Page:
For hope to burn, a heat source (commonly
a naked flame) is used. Hope burns completely
in four hours. The stumps from burned hope
can be saved and melted down
to make new hope.

poem-a-thon 10: an advertisement

Well, dang, I’ve been featured on NaPoWriMo today! Thanks for the shout-out, y’all… it warms the cockles of my wee heart. And moreover, I’m equally warmed by the fact that I managed to crank out four poems this afternoon (three of them elsewhere), which means I’ve just got one post to occupy time after workshop tonight. To anyone stopping by here for the first time: I hope you will stay and hang out a while, and enjoy yourselves!

The prompt today is to do an advertisement, which became the simple title here because I couldn’t think of anything else. Tessa and I often have entire conversations to the structure of the Burma Shave doggerel, so it put me in a bit of a cheeky mood, but I went with more of a whimsical Kay Ryan take on safe sex. Make of it what you will, it was my last-ditch end-of-the-afternoon piece, and I am headed out for a few hours. (Oulipost poem for the day to follow later…)

And while I’m preaching, if you want to support charity through poetry, please donate donate donate and I’ll write you a poem!

An Advertisement

At this time, it’s wise
to mention some facts
and figures regarding
abstention: namely,
its failures vis-a-vis
human biology.
What happens, will
happen. A sensible
boy or girl first
unwraps and unfurls
that filmy rubber cap,
rather than open doors
behind which the matter
is scorched with rashes
and sores. Despite
what people may say,
you could spend
ready cash in worse
ways. At the doc’s,
form a line: look for
the pharmaceutical box
with the suitable size
for $3.99.

Trimming the Tree

Goofy little things here for a Monday evening. We Write Poems wanted a “kaleidoscope” poem gathering source material of different kinds and spinning it into a response of some kind. So, here was my process: I decided to do a response poem to a few questions from poems by Kay Ryan (a… Kay-leidoscope, if you will? groan), which were:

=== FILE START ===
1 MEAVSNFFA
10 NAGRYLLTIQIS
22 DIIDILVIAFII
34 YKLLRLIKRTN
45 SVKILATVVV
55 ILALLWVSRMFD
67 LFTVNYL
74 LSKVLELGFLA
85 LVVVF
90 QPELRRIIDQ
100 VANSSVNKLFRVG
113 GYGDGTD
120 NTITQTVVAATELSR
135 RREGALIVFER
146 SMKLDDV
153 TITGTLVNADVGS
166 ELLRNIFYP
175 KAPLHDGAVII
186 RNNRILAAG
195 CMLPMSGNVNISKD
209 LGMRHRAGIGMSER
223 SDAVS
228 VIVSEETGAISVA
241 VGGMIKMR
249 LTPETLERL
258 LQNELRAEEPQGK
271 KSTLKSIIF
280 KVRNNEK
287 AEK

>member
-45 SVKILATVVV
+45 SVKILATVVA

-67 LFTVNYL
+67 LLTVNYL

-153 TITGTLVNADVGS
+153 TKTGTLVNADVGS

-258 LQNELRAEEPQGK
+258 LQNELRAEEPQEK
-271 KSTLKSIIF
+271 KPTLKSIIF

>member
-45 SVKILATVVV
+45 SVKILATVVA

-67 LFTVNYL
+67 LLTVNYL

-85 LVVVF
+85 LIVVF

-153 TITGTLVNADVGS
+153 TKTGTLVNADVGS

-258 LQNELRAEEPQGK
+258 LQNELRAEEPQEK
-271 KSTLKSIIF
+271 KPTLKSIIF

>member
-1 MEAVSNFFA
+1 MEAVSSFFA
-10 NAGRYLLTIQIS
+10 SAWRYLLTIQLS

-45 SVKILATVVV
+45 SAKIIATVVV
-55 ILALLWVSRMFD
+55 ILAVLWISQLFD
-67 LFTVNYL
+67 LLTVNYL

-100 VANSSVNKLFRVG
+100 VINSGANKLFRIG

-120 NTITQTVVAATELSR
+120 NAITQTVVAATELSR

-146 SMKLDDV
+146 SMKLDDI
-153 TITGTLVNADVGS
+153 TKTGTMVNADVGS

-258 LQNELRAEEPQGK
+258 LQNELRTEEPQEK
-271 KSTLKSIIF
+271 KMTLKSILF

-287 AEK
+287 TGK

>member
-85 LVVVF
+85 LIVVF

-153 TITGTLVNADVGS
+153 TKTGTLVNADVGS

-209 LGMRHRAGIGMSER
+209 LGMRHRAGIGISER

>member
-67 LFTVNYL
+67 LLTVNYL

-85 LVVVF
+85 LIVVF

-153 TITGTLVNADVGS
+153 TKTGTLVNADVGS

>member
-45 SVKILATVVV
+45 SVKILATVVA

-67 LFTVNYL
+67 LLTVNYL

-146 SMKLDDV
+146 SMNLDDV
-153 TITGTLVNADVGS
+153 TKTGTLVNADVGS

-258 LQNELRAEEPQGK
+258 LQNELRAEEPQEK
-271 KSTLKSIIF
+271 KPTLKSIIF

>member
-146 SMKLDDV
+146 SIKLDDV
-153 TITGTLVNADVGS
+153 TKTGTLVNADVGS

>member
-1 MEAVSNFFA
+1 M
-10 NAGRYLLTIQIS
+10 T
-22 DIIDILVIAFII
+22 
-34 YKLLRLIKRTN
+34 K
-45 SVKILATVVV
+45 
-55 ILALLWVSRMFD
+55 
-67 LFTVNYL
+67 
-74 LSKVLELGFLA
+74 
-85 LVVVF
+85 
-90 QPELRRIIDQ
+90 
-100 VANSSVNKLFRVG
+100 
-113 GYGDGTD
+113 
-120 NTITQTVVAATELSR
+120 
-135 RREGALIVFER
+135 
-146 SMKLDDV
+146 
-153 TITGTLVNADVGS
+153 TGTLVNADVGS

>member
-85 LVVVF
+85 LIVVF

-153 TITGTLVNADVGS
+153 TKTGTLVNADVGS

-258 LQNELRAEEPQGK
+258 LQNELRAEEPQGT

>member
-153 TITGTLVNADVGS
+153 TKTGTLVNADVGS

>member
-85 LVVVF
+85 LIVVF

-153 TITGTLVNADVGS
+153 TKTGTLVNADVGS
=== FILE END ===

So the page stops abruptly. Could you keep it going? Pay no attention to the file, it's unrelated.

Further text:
It isn’t ever / all green thought / in green shade, is it?
Is it just winter / or is this worse?
Is it unkind / to hope / some will / eat others, / is it uncaring?
It’s a / matter of moisture, / isn’t it?

These are from “Duck”, “Winter Fear”, “Herring”, and “The Late Worm”, respectively. So then I tried to do some subtle allusions that would “answer” the little rhetorical questions from those poems, in the same kind of elliptical and pithy way that Ms. Ryan herself does, and which I so emulate. (But I think after this little exercise, I need to be done with imitation for a little while.) And then lastly, I think the image of a spiderweb spangled by Christmas lights makes for a nice little kaleidoscopic image, no?

Trimming the Tree

A spider, cornered
by the thousand lights,
must make do with
a smaller net; or,
now in the house’s heat,
she may yet crawl
out to the space where
branch meets wall.
Should moth or centipede
cross her path,
we will avert our faces;
we’ve heard this season
is for giving even
enemies a place
to drink their fill, and
to breathe in.

Legs

Who’s up for a goofy poem about legs! Really, this is a work-release relief poem, just something silly I needed to write to recover from a long week. And since dVerse is suggesting we go back to old prompts, I decided to work with the anaphora one (since I don’t think I really made an effort for that one). A guy did walk into the cafe with some mighty fine legs, and so I thought, what if I just tried to get the word “leg(s)” into every line? The rest of him was nice, too. But the legs were to die for. If I wasn’t just trying to have some fun, I’d probably try and piece apart some of the societal glimmers in here. Oh well.

Legs

A man walks into the cafe on a Pair Of Legs.
These are the kind of legs that demand metaphor:
legs drifting in like the masts of capsized ships,
legs like walnut saplings in the churchyard.
What is it about a pair of legs that enchants a person?
Or any body part: for he also has arms, knuckles,
upper lip, cropped nape, but it’s the legs that get me.
His legs resist like longbows. Running shorts show
one bronze, fresh-mowed leg with Hebrew tracery
tattooed round the thigh. What’s “nice legs”
in Hebrew? How do you compliment a stranger’s legs
without sounding strange? I know the legs of women
are up for constant debate, the apparition of their legs
traded on the commodities market by leg-men
whistling as they dig the street, knowing good legs
and thinking they’ve something to prove. Legs, though,
have never inspired me until These Legs. I was never
a vulgar leg-admirer hooting at the passerby.
Can one man worship the legs of another, lay kisses
on the saintly knees? And why couldn’t legs be
that once-in-a-lifetime quality? Well-legged can mean
marriageable. Good legs make men dependable,
worldly, and these legs could be wandering monuments,
sculptural as they are. I feel I am discovering legs
for the first time. I’m seeing legs, legs, suddenly
I am judging everyone by the curve of their legs,
sitting here shaking at the injustice of subpar legs,
of overgrown and shapeless legs milling about
this man with Dead Sea Legs as he stands, stretches,
pays for his coffee, scratches his one tattooed leg,
that alphabet leg!, flexing and spinning him away
like a gyroscope, out the door, his Legs gone and him
gone with them.